Adam Dingwell is Set to Step into the Spotlight
Aug 28, 2013
SAN DIEGO -
Aztecs QB Adam Dingwell is Set to Step into the Spotlight
By Mick McGrane
When it comes to filmdom's depiction of Texas high school football, Adam Dingwell isn't convinced that Hollywood has its helmet on straight.
"It's probably portrayed to be a little bigger than it is in real life, where you see scenes of a town that is shut down completely on a Friday night," Dingwell said. "You do get big crowds and there's no question that it's the sport in Texas, but not all of it is what you see in the movies."
Not that a starving script writer couldn't flesh out a fair amount of feel-good from the Adam Dingwell Story.
A safety-turned-tight end whose only hurdle to becoming the starting quarterback at Rockwall (Texas) High School was unseating the coach's son, Dingwell had been recruited by former San Diego State coach Brady Hoke assistant Darrell Funk prior to his junior season. Though he never played a down for Hoke, redshirting his freshman season, Dingwell clearly had an admirer in his head coach.
"Brady always used to say, `I think there's something special about this guy,' " said Aztecs quarterback coach Brian Sipe. "When he was running the scout team as a freshman, there wasn't a practice where he didn't have those guys fired up. I think it's just something he was born with."
And something he'll now have ample opportunity to prove.
No longer honing his skills as clipboard carrier extraordinaire, Dingwell now holds the reins of a football program that finds itself in the midst of some very heady times. Having strung together three straight winning seasons for the first time since 1975-77, SDSU enters 2013 having participated in an unprecedented three straight bowl games and as defending champion of the Mountain West.
Dingwell's role in the latter accomplishment, never achieved in the Aztecs' previous 13 seasons in the league, was as dramatic as it was defining. A player whose career stats could have comfortably been penned on a postage stamp, he had thrown all of three passes (completing one) before taking over for injured starter Ryan Katz in Week 8 at Nevada.
If there was fear in Dingwell's face, it went unnoticed by senior left tackle Bryce Quigley, who became roommates with Dingwell last season.
"When he came into that game, he was ready to go," Quigley said. "He may have been a little nervous in his own mind, but he didn't show it in the huddle at all. He just really took control of the game.
"He has great confidence in himself and great confidence in the guys around him. It's contagious."
Entering the game with 6:12 left in the first quarter, Dingwell threw incompletions on four of his first six attempts as Nevada built a 10-6 lead at the half. The Aztecs trailed 24-14 entering the fourth quarter, with Dingwell having completed 4-of-9 passes.
Over the course of the final 15 minutes, however, Dingwell refused to go down. By the time Chance Marden delivered a 35-yard field goal to tie the game 31-31 with no time left in regulation, Dingwell had thrown two fourth-quarter touchdown passes, completing 8-of-15 attempts for 125 yards.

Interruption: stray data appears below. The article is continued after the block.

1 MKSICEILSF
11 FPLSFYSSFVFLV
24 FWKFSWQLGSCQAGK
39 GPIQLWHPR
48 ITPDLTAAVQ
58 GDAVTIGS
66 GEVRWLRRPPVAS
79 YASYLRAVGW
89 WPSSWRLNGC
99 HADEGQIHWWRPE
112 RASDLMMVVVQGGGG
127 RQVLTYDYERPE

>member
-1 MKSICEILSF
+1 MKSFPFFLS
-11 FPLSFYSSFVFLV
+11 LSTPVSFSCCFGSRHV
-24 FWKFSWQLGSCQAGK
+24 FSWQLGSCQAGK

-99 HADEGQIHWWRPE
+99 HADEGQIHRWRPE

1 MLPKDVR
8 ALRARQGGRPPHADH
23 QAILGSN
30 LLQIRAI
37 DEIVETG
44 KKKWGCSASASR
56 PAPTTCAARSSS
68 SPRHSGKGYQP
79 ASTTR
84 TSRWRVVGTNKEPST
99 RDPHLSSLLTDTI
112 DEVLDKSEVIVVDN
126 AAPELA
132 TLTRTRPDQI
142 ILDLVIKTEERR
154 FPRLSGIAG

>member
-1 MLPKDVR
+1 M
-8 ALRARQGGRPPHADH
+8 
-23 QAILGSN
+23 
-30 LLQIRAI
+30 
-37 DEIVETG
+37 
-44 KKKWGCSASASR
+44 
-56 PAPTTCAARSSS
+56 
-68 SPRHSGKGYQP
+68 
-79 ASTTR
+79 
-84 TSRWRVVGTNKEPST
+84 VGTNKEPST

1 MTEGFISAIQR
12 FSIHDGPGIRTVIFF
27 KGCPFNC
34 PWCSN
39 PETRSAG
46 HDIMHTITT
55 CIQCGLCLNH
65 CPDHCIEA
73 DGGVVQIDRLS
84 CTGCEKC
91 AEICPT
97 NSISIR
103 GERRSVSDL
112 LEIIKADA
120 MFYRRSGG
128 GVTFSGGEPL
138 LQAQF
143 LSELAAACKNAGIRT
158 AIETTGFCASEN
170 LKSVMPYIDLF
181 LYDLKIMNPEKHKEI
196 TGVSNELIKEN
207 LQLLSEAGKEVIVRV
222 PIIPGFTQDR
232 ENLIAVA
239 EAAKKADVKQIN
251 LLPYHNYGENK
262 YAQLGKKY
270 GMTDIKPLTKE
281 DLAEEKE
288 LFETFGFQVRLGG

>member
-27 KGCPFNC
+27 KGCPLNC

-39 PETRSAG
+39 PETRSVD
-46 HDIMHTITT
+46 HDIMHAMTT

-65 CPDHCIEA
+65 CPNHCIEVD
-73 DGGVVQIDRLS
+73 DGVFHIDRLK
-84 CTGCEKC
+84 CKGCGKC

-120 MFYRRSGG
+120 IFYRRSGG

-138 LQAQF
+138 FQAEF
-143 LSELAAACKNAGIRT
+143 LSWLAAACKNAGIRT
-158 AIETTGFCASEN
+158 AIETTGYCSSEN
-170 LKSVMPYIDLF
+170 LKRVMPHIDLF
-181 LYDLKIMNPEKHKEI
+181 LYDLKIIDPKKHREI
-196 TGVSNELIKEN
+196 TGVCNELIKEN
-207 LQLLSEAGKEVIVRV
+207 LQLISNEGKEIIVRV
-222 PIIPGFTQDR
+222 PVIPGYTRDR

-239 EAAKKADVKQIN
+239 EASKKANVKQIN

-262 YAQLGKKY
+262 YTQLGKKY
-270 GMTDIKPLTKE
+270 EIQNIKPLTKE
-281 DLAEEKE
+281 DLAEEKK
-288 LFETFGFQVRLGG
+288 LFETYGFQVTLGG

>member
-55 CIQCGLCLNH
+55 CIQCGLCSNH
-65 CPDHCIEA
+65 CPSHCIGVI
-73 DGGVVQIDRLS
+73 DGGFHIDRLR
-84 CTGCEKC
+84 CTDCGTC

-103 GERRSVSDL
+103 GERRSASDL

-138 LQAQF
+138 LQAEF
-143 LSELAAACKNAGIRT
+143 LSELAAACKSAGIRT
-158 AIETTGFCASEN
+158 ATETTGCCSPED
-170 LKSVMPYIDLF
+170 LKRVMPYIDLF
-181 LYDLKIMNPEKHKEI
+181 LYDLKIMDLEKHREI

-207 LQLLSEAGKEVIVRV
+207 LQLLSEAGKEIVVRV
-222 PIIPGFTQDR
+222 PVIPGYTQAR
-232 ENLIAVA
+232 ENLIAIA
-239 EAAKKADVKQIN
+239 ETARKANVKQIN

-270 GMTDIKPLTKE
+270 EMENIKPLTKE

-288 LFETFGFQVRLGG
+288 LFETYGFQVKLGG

The Aztecs won on their first possession in overtime when Dingwell hit tight end Gavin Escobar with a 21-yard scoring pass before floating a 2-point conversion pass into the arms of fullback Adam Roberts.
"He's unflappable, and that's a very important quality in a quarterback when things aren't going right," Sipe said. "I like to say that a quarterback's job is to manage crises, and he's very well-suited for that. For anybody that had any doubts, he won everybody over big time in that game at Nevada.
"But he was also stellar in our win at Boise State. That was the loudest stadium I've ever been in in my life, and I've played in a lot of them. He had to manage that offense with all that distraction and he did it beautifully."
Not that Dingwell's former high school coach, Scott Smith, was overly surprised. Smith's son, Braden Smith, who went on to play at SMU, preceded Dingwell as the starting quarterback at Rockwall High.
"He's just a very tough, hard-nosed kid who is a great competitor," said Scott Smith, now the associate head coach and offensive coordinator at Houston Baptist University, a program in its first year of existence. "The game has always been important to him. And regardless of the shape of the ball, because he's a heck of a baseball player, too, he was always going to compete to win.
"He expects to be successful and he's a team guy. There's no arrogance with Adam. He's has that great leadership trait of being a field general, but he's also very gifted athletically."
While Aztec coaches want to see Dingwell improve his completion percentage (57.2 percent in 2012 with eight touchdowns vs. seven interceptions), none questions his ability to guide a team that enters 2013 having won seven straight regular-season games, its longest such streak in 32 years. Having started the last five games of 2012, a period where he was employed as the team's sole quarterback for the final 403 snaps of the season, Dingwell is aware that his time has arrived.
"As a kid, this is what you practice in the back yard, dreaming of being that hero or that star," he said. "But I don't think of it that way. I think of this as being a great opportunity. I'm truly blessed to be here and be able to start for this program. It's a great honor. San Diego State has had some great quarterbacks in the past with such a long line of history, and I'm just excited to have the opportunity to take this team to the next level.
"We really have a great opportunity in front of us to win a 20th (school) championship. We have a chance to be a heck of a good football team. You can just sense it. Everybody's excited and getting antsy to get out there and play that first game."
In Hollywood, it's known as a premiere. Adam Dingwell has already passed the screen test.